Newcastle United 0 Leicester City 0 – Magpies to the Champions League

A place in the top four is assured with one game remaining and although the Magpies were unable to confirm their qualification in the proper manner last night, they were frustrated with a Leicester City side still in the bottom three is rooted and nobody has Tyneside complained at the final whistle.

The Newcastle players took a well-deserved lap of honor to celebrate the final home game of a truly remarkable season, with the club’s supporters serenading Eddie Howe and his side as they roared about the pitch.

There have been so many false forebodings on Tyneside since Sir Bobby Robson last guided the Magpies to the Champions League, but this feels like the start of something very special. The hope is that the club will continue to grow and develop under the Saudi-backed ownership group and the battle for the top four of the Premier League will quickly become the norm.

Leicester is a salutary reminder of how quickly things can change, of course, so seasons like the one that ends at Stamford Bridge on Sunday are to be cherished. Whatever happens over the next few years, this will have been the campaign where Newcastle’s rebirth really took root.

Last night’s game will not feature too much in the highlights of the season as the Magpies’ patient playmaking game tends to falter in the face of Leicester’s spirited defence. Callum Wilson and Miguel Almiron hit the woodwork for two minutes late in the first half and Daniel Iverson made a superb save from Alexander Isak in the second half but Newcastle’s attempts to force a breakthrough were thwarted. Since a point was good enough to guarantee a place in the top four, it didn’t really matter.

An evening that ended in celebration got off to a somewhat unfavorable start when Joelinton hobbled through the tunnel during the pre-game warm-up. The Brazilian was obviously struggling with the blow he suffered in last week’s win over Brighton and forced a last-minute change of squad that resulted in Elliot Anderson being promoted to the starting XI.

That was unfortunate for the Magpies but within the first ten minutes things could easily have gotten worse when their other Brazilian midfielder, Bruno Guimaraes, committed an offense that could easily have earned him a red card.

Guimaraes mis-missed his attack on Boubakary Soumare and his studs caught the Leicester midfielder’s knee. Referee Andre Marriner deemed the offense merely worthy of a yellow card, with a VAR review consistent with the on-field decision. An enraged John Terry led the protests on the Leicester bench and considering Guimaraes was sent off for a similar offense in the Carabao Cup semi-final win over Southampton it seemed like Newcastle were lucky not to be down to ten men piece to be reduced very early stage of the process.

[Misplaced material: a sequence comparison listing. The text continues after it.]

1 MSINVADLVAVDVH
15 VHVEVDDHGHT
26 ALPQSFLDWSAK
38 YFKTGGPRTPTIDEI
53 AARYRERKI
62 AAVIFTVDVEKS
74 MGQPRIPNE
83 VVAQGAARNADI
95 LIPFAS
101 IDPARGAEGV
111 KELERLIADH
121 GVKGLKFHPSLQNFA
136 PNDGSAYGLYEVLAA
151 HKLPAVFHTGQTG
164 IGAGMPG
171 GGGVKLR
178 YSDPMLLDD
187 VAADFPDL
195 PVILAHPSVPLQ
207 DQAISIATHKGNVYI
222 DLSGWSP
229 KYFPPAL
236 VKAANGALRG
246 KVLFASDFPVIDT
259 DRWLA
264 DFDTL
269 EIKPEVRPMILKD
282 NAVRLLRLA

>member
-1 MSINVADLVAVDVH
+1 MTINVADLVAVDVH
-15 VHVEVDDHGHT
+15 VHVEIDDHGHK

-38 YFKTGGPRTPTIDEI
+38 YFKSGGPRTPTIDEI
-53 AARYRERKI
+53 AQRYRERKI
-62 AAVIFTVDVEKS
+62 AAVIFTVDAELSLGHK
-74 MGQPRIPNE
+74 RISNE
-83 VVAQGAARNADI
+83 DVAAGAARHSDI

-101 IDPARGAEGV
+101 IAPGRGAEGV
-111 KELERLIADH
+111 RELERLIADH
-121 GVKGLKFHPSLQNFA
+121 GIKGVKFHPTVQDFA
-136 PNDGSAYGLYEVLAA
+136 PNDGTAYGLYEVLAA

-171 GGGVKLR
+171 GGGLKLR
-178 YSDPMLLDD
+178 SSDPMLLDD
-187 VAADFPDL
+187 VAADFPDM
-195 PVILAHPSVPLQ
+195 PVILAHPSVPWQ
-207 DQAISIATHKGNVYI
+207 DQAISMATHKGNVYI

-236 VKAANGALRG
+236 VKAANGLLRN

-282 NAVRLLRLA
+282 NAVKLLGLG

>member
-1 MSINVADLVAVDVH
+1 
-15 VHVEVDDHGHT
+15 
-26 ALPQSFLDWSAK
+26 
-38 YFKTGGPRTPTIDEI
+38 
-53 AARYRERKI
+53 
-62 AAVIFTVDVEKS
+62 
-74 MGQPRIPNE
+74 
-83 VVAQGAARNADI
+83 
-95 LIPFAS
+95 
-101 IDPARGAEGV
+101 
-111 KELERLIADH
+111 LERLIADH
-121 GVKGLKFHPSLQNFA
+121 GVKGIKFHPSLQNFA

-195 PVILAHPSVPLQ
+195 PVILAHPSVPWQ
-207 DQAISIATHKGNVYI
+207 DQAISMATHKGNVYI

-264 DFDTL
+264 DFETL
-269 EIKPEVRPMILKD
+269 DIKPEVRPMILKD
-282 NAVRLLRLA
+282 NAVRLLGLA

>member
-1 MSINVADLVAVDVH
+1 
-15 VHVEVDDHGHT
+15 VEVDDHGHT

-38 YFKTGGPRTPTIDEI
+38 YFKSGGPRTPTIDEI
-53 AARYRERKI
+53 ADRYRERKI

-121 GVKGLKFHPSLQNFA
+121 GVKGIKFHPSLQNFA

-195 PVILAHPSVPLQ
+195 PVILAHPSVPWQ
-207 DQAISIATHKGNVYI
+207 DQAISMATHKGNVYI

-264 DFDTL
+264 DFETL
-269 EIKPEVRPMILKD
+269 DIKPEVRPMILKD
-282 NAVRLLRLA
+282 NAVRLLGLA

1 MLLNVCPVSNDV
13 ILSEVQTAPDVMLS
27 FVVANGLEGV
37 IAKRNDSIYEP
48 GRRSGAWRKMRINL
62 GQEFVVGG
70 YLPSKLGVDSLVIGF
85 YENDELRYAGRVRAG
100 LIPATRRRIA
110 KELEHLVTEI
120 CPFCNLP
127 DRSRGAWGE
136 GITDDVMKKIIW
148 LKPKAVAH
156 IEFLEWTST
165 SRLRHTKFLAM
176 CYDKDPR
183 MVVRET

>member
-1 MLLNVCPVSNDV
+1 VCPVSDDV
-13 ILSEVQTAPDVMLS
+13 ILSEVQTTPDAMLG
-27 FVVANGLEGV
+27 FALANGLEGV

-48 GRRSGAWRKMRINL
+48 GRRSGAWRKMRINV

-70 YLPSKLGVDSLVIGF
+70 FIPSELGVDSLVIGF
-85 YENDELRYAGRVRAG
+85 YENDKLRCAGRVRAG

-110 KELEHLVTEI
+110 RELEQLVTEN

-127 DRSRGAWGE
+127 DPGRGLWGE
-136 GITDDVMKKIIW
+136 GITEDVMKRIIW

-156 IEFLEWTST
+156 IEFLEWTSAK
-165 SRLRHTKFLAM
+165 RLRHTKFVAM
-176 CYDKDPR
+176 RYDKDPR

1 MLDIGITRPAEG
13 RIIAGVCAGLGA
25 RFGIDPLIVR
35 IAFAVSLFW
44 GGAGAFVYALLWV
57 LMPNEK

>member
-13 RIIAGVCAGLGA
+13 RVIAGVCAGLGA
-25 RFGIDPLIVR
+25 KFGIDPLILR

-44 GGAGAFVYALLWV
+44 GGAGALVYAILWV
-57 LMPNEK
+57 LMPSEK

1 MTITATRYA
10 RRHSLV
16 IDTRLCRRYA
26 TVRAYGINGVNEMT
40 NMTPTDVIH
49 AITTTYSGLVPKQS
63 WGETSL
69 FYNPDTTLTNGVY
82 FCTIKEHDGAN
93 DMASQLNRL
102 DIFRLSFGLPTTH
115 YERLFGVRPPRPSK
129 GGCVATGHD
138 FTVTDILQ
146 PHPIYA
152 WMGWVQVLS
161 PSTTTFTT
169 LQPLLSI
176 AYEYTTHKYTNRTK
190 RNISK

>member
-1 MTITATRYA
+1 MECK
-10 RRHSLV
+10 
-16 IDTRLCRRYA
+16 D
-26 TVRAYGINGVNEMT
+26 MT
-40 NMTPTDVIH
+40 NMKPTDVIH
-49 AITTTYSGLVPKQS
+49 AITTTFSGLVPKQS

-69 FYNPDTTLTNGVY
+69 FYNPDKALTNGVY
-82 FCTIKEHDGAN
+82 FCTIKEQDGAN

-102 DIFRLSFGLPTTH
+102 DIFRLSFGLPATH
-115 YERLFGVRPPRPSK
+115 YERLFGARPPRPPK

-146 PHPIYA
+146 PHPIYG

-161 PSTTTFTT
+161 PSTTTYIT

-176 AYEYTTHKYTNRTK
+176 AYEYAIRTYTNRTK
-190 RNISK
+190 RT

They were already able to dominate first-half possession with a full cast on the field, although they initially struggled to gain a large lead against the tightly packed Leicester defence.

By dropping playmakers James Maddison and Harvey Barnes to switch to a five-man defence, Dean Smith had made his intentions clear ahead of the game and the visitors set about frustrating Newcastle by going into the Going deep and filling in their defensive thirds.

Almiron flicked an early shot from the edge of the box over the bar and Anderson blasted a 20-yard shot into the arms of goalkeeper Iverson, but the home side struggled to restore the free attacking football that had ripped them apart in Brighton in a four-four days earlier.

At least until the last five minutes of the first half. As half-time approached, they created two good chances; twice they hit the post.

Wilson had the first opportunity after Dan Burn kept alive a deep cross at the back post. Turning to Burn’s knockdown, Wilson fired from close range against the left post. The rebound flew invitingly into his run, but his subsequent header was deflected off the line.

Two minutes later, it was Miguel Almiron who hit the post after Sean Longstaff deflected the ball into his run. Almiron’s first shot bounced off the woodwork, Isak firing the rebound over the bar.

If one of the two opportunities had been used, the picture of the second half would have changed completely. While Leicester manager Dean Smith brought on Maddison at half-time to give his side at least some attacking power, the second period followed an identical pattern to the first, with Newcastle utterly dominating possession while the opposition pushed up on the edge of their 18 yards – penalty area.

It took something special to pierce the Foxes’ defense and it was almost there just before the hour mark when Isak drove the ball in after Almiron rolled a square ball across the area of ​​the 18-yard penalty area. The Swede’s shot seemed to go into the top corner, but Iverson parried the ball brilliantly and deflected it over the bar.

The Leicester goal led an increasingly charming life, with the ball somehow staying out again in the 71st minute. Kieran Trippier’s corner was fired from the head of Leicester defender Wout Faes but while Guimaraes seemed certain of scoring from about a yard, his proximity to the post meant he couldn’t connect his header properly and the ball flew over Face of the goal area before being hacked away.—magpies-champions-league/?ref=rss Newcastle United 0 Leicester City 0 – Magpies to the Champions League

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